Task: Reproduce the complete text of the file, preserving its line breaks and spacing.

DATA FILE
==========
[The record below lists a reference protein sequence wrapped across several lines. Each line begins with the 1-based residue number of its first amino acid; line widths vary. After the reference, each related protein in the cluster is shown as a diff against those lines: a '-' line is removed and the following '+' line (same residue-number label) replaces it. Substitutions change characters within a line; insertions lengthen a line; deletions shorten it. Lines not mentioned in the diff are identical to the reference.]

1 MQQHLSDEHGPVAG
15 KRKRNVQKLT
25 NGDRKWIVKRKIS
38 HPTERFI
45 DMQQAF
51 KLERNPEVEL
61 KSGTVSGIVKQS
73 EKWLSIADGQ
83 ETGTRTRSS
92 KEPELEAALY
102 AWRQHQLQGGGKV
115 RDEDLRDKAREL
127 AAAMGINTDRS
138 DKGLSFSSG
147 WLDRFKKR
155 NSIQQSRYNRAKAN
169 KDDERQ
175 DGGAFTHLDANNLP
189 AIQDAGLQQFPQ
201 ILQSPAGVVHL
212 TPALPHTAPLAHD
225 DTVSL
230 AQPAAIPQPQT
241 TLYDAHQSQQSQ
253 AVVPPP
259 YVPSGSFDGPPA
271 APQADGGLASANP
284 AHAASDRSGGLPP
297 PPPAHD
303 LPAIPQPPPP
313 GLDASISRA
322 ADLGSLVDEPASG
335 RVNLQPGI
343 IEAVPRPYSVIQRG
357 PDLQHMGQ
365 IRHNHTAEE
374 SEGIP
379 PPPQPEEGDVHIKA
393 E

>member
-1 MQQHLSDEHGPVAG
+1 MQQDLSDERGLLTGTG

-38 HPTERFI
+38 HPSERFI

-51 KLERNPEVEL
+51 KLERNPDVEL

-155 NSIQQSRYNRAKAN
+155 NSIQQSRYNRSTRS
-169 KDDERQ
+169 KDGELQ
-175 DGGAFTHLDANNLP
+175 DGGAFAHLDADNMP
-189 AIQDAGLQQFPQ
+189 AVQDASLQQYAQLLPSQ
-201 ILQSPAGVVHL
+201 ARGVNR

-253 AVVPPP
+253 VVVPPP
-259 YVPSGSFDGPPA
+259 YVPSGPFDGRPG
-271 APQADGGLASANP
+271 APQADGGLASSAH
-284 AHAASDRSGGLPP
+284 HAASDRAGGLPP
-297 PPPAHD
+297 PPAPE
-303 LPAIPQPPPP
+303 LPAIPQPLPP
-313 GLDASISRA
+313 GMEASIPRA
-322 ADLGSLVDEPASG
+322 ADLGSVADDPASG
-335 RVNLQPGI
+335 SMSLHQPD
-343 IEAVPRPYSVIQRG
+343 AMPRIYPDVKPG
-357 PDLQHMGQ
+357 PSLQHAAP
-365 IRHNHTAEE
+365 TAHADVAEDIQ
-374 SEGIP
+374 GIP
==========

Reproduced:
[The record below lists a reference protein sequence wrapped across several lines. Each line begins with the 1-based residue number of its first amino acid; line widths vary. After the reference, each related protein in the cluster is shown as a diff against those lines: a '-' line is removed and the following '+' line (same residue-number label) replaces it. Substitutions change characters within a line; insertions lengthen a line; deletions shorten it. Lines not mentioned in the diff are identical to the reference.]

1 MQQHLSDEHGPVAG
15 KRKRNVQKLT
25 NGDRKWIVKRKIS
38 HPTERFI
45 DMQQAF
51 KLERNPEVEL
61 KSGTVSGIVKQS
73 EKWLSIADGQ
83 ETGTRTRSS
92 KEPELEAALY
102 AWRQHQLQGGGKV
115 RDEDLRDKAREL
127 AAAMGINTDRS
138 DKGLSFSSG
147 WLDRFKKR
155 NSIQQSRYNRAKAN
169 KDDERQ
175 DGGAFTHLDANNLP
189 AIQDAGLQQFPQ
201 ILQSPAGVVHL
212 TPALPHTAPLAHD
225 DTVSL
230 AQPAAIPQPQT
241 TLYDAHQSQQSQ
253 AVVPPP
259 YVPSGSFDGPPA
271 APQADGGLASANP
284 AHAASDRSGGLPP
297 PPPAHD
303 LPAIPQPPPP
313 GLDASISRA
322 ADLGSLVDEPASG
335 RVNLQPGI
343 IEAVPRPYSVIQRG
357 PDLQHMGQ
365 IRHNHTAEE
374 SEGIP
379 PPPQPEEGDVHIKA
393 E

>member
-1 MQQHLSDEHGPVAG
+1 MQQDLSDERGLLTGTG

-38 HPTERFI
+38 HPSERFI

-51 KLERNPEVEL
+51 KLERNPDVEL

-155 NSIQQSRYNRAKAN
+155 NSIQQSRYNRSTRS
-169 KDDERQ
+169 KDGELQ
-175 DGGAFTHLDANNLP
+175 DGGAFAHLDADNMP
-189 AIQDAGLQQFPQ
+189 AVQDASLQQYAQLLPSQ
-201 ILQSPAGVVHL
+201 ARGVNR

-253 AVVPPP
+253 VVVPPP
-259 YVPSGSFDGPPA
+259 YVPSGPFDGRPG
-271 APQADGGLASANP
+271 APQADGGLASSAH
-284 AHAASDRSGGLPP
+284 HAASDRAGGLPP
-297 PPPAHD
+297 PPAPE
-303 LPAIPQPPPP
+303 LPAIPQPLPP
-313 GLDASISRA
+313 GMEASIPRA
-322 ADLGSLVDEPASG
+322 ADLGSVADDPASG
-335 RVNLQPGI
+335 SMSLHQPD
-343 IEAVPRPYSVIQRG
+343 AMPRIYPDVKPG
-357 PDLQHMGQ
+357 PSLQHAAP
-365 IRHNHTAEE
+365 TAHADVAEDIQ
-374 SEGIP
+374 GIP